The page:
Reviews of Full Circle, by The Scott Kyle Quintet
CD Baby:
“A helplessly memorable jazz album..." Number one editor’s pick in the traditional jazz, bebop, and cool jazz
categories.  Five stars. -- Derek Sivers:
www.cdbaby.com/cd/scottkylequintet

The Jazz Zine:
I was beginning to think that the trombone was becoming an extinct or endangered instrument in jazz. There are
just a handful of jazz musicians playing trombone anymore. However, in this media driven pop crazed world, there's
a lot going on that most of us are not made aware of. Anyway, right here in the San Diego area of Southern
California, jazz trombonist Scott Kyle has made it full circle from the high desert back to the balmy shores of this
beautiful city. Here's hoping that we're going to be able to catch up with him live one day at possibly, Dizzy's or
some other local jazz venue.

Scott is a fluid trombonist who plays with a neat approach and maintains his own sound. Although one can hear
traces of Frank Rosolino, and some J.J. Johnson, which I'm sure has filtered through him at some particular time
during his career.

This set on Full Circle is comprised of great standards and jazz evergreens. There are neither original
compositions nor are there any stretching out or experimentations. If you like some nice straight ahead jazz played
by very competent artists than this CD is for you.

In addition to Scott's  wonderful sound on the trombone, this CD has the added bonus with the return of the
Wunderkind, Christopher Hollyday on Alto Sax. Not having recorded in some time, I think Christopher has been
teaching in the San Diego area for a number of years, I find that the close reminiscence of Charlie Parker has
faded and we are now hearing Christopher's found and matured original voice.

There are some very nice and tasty solos by both Christopher and Scott throughout the CD. I was particularly fond
of Scott's solo on Lush Life. The rest of the group complements the front line in a very unobtrusive way. Rob
Lawson  on guitar blends nicely and takes some nice solos along the way. Drummer Dave Pschaida, is truly low
keyed in his approach and never intrudes upon the soloists. He reminds me a lot of an early Stan Getz drummer,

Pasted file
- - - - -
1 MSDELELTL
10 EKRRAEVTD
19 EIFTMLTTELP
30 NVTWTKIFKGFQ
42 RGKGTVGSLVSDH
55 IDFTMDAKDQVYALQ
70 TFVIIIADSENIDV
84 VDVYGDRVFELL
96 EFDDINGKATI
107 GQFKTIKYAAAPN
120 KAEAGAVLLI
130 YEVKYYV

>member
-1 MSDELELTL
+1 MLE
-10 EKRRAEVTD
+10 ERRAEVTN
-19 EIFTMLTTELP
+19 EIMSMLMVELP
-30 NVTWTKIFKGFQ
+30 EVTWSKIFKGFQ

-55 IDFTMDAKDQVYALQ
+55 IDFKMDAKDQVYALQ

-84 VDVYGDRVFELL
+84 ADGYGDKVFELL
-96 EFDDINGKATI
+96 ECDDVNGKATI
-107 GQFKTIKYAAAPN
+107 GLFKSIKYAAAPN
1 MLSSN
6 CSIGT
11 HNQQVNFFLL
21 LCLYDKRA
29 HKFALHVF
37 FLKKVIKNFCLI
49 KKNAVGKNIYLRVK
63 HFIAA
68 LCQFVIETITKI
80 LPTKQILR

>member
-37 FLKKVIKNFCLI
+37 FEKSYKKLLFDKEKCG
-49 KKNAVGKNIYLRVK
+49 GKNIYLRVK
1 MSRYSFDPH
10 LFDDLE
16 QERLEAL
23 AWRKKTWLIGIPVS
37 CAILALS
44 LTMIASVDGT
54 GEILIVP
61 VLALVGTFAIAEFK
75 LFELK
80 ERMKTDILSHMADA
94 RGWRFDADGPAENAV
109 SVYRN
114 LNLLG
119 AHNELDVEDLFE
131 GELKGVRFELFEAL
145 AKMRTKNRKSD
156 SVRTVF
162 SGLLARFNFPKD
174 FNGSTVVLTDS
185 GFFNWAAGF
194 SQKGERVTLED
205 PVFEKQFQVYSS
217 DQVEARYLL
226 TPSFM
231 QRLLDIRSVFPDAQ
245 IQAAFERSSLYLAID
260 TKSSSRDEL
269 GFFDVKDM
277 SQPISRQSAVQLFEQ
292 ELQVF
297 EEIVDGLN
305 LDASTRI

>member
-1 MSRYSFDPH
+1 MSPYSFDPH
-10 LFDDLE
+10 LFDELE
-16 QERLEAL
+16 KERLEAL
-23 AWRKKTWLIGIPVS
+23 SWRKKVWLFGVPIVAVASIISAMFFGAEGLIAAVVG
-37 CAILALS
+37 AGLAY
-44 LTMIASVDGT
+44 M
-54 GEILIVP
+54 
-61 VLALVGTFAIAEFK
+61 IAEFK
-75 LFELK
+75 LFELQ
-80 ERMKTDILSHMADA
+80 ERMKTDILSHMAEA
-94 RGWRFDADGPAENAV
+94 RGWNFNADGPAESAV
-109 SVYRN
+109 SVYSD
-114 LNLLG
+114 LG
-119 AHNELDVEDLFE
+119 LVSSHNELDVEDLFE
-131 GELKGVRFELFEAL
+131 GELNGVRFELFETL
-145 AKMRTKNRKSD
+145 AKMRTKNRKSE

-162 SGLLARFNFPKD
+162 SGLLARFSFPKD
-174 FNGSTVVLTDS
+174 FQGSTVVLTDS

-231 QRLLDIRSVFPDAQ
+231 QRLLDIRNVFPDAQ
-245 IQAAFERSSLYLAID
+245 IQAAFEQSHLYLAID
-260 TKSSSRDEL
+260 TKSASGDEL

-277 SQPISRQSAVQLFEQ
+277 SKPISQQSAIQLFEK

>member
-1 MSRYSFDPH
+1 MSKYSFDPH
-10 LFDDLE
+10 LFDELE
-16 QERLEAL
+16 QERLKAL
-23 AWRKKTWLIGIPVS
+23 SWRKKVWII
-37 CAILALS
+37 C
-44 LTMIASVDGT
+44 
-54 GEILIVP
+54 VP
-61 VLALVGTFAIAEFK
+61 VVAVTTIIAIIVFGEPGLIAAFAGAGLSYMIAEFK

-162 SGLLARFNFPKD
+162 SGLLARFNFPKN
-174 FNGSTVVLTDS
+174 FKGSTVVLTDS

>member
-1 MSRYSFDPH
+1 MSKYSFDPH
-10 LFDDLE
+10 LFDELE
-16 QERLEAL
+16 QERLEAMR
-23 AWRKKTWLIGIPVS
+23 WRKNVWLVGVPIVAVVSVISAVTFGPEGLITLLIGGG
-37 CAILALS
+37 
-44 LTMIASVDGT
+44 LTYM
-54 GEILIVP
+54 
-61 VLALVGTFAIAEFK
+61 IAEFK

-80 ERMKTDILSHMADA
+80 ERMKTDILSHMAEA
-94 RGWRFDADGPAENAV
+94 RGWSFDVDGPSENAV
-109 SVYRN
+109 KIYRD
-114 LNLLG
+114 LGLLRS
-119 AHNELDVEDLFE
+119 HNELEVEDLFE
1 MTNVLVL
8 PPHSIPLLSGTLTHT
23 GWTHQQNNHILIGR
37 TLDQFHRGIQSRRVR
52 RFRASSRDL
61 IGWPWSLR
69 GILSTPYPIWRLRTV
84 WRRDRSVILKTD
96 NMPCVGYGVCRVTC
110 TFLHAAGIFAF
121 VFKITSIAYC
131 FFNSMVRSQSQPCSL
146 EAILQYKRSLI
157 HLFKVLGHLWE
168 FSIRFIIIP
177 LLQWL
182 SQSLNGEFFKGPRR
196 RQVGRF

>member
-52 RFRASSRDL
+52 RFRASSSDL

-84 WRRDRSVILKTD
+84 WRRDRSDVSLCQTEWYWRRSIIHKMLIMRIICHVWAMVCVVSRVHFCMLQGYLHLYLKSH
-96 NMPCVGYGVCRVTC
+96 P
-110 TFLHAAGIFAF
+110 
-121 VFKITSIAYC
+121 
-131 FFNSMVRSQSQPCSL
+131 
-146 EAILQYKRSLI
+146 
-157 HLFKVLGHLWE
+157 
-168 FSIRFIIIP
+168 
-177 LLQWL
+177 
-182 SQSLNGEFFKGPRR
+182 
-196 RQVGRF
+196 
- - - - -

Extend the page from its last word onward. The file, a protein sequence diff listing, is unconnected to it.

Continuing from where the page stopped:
Frank Isola, who played in that idiom as well.

I hope that this group gets some good support and deserved recognition. I, for one, will be checking the jazz
calendar in San Diego closely in the future for my chance to be able to catch Scott Kyle live.

-- Peter La Barbera:
members.aol.com/plabjazz/

Scott Whitfield:
"Hey, Scott - Your CD is frikkin' BURNING!" (A nice complement indeed, considering the source - Check out Scott
W's music at
www.scottwhitfield.com)

Bill Yeager:
"Scott Kyle is one of the best trombonists anywhere." -- Bill Yeager, Director of Jazz Studies at San Diego State
University.

EJazzNews and California Coast Jazz:
What a joy it is to get a record with superb tunes and great players. This is an album that reflects the intention of
Bird, Diz et al. A prime example of real music on a level of professionalism that is unparalleled in this day and age
of music that is full of histrionics and con-fusion(pun intended). Every tune is a gem and refulgent in execution and
arrangement.

Scott Kyle has indeed captured the atmosphere of the Blue Note days. No juiced up gimcrackery here. This is the
real deal.

Night In Tunisia" Kyle's clean trombone tone opens with a no nonsense melody incursion and deftly pursues Bird's
famous alto break with a rapid fire message of his own. Christopher Hollyday's full bodied alto soars Birdlike in his
solo...It is clearly his own purposeful voyage, however.

A clear clean Trombone sound highlights "Darn That Dream" with hip ideas and facility. Robert Lawson's tender
guitar solo weaves a tapestry of soulfulness and again Hollyday's Bird influenced alto magically adds the
exclamation point to this pungently stimulating piece.  

The always fascinating "Donna Lee" based on the "Indiana" changes opens with nice unison work with the alto and
trombone dancing nicely. Hollyday's sax gets after this tune like a hungry man on a ham sandwich, it gets no
better....Lawson's guitar cooly enters the picture and lays down his soliloquy with stylish elegance. The 4 bar
exchanges by everyone fully illustrate this ensembles capacity for forming interesting ideas.

This is a recording marked by the highest degree of excellence.  5 Stars.

-- John Gilbert:
www.ejazznews.com & community-2.webtv.net/johnnyjazz/johnnyjazzsjazzpage

Jazz Review:
From its inception, the jazz world has been a haven for trombonists. Beginning with men like Kid Ory through Jack
Teagarden, Frank Rosolino, J.J.Johnson, Kai Winding, the instrument enjoyed great popularity. Where are the
trombonists today? Certainly there are many around but they are becoming an endangered species.          
Just at the point where trombone fans need their "fix," along comes Californian, Scott Kyle. It's great to hear a
classic mainstream jazz trombone again. Kyle and his combo deliver eleven swinging jazz standards served-up in
style.   

Scott Kyle's unusual reading of "April In Paris" is the first version in recent years that borrows nothing from the
famous Basie recordings. That, in itself, is most refreshing. In fact, Kyle makes the "April In Paris" and "Night In
Tunisia" tracks freely available on his website in full downloadable versions.

Sharing the front line with the trombonist is alto saxophonist Christopher Hollyday. Hollyday shows a certain
respect for Charlie Parker and cooks superbly throughout this CD. The young rhythm section is impressive.
Guitarist Robert Lawson shows his considerable talent on the 1938 Jimmy Van Heusen hit, "Darn That Dream." His